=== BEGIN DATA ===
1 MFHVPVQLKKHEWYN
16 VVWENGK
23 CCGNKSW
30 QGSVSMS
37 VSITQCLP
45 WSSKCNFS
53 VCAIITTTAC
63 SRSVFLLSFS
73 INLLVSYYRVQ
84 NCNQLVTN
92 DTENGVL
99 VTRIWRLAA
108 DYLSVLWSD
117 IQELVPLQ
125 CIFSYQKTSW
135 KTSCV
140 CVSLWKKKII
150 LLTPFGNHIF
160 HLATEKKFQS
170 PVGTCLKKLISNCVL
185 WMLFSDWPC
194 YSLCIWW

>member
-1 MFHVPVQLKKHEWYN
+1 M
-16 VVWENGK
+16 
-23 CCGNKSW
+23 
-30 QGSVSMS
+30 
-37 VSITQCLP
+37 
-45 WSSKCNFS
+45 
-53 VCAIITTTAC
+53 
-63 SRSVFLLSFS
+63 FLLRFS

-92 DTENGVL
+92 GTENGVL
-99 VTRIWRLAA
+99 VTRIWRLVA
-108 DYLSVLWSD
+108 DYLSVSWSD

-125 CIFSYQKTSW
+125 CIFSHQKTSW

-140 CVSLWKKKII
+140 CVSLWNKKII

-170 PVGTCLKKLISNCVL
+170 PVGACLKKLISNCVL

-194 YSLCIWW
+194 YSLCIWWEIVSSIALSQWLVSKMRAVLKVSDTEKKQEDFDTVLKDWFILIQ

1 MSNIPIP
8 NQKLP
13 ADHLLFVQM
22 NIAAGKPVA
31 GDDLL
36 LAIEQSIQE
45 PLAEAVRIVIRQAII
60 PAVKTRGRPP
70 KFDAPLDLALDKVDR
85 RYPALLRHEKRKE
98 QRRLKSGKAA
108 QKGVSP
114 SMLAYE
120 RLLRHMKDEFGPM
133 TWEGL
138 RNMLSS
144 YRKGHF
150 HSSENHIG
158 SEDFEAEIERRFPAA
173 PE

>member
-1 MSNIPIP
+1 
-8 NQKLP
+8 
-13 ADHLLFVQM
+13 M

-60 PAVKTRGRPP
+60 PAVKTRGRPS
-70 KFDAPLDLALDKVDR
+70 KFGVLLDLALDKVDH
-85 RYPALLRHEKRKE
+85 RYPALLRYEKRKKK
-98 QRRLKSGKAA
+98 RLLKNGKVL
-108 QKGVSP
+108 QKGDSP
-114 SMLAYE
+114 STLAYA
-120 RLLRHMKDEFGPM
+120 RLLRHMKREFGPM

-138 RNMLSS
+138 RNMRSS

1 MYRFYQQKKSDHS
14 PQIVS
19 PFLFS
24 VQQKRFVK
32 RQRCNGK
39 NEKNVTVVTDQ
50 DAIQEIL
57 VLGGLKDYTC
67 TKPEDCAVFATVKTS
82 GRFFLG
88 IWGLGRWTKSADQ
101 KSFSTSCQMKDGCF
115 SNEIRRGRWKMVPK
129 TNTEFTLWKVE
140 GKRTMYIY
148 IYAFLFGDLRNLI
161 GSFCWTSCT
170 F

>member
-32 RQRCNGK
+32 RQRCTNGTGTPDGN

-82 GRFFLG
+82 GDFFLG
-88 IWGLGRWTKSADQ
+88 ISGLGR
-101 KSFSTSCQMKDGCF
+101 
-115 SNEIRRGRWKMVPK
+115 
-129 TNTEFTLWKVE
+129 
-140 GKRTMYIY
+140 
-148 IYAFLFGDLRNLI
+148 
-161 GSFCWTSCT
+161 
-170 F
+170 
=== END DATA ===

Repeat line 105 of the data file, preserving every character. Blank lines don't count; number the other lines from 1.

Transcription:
67 TKPEDCAVFATVKTS